Ship layout
Many people are aware of the difficulties we've faced in the six years since I've been operating pelagic trips off the Sunshine Coast. Quite a few folk early on opted out of further trips because they thought conditions were too cramped on board, or that there was a lack of seating, or that the absence of hand rails was unsafe. Later, we had problems with reliability when prebooked trips were cancelled, or most recently when promised supplies of berley repeatedly failed to materialise. Also, the small boat meant we could not go out if anything much in excess of 15 knots was forecast, and as it was a catamaran, it could be pretty uncomfortable out there even in a relatively mild swell.

The new boat is Crusader 1, a deep-keeled, high speed Westcoaster designed for rough weather: 55ft long, 18.5ft wide, a draft of 2.1m and weighing 21 tonnes. It is more that twice the size of the boat we used previously. The main deck has a 3m boardroom style table with 6 seating pods, each designed to seat up to 4 people, with extra seating at the back of the deck. The cabin has a 4-person dining area. The water exhaust is dry-stack so the boat is quiet and the impact of diesel fumes on passengers is minimised.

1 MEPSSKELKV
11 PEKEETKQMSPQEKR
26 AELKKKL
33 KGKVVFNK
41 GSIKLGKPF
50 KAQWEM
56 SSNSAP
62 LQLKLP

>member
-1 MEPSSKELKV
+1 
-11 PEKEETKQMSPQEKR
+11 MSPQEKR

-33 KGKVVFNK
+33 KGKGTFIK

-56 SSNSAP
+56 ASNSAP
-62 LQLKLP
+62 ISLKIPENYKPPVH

Red-footed Booby, seen on our last pelagic 
There will be access to the bow deck up front as well as the expansive rear deck. There are solid hand railings all around the deck. A sea anchor will allow us to adjust our drifting speed in accordance with movements of birds at the back of the boat. Other bits and pieces include drinking water on the main deck, a rest area for anyone who is seasick, and a separate toilet for ladies. Apart from the skipper we will have a deck hand to help disperse berley. A good supply of berley is incorporated in the deal. I've had a good look over the boat and am most impressed.

Accommodation for six people on board will allow us in time to undertake 2-3 day charters out wide to explore the Coral Sea.

However, as this is a much bigger operation, we will need bigger numbers of people to make it work. For the boat we had been using, we needed a minimum of 13. For this boat, we will need a minimum of 17. The boat can take up to 23 passengers so hopefully nobody should be on a waiting list.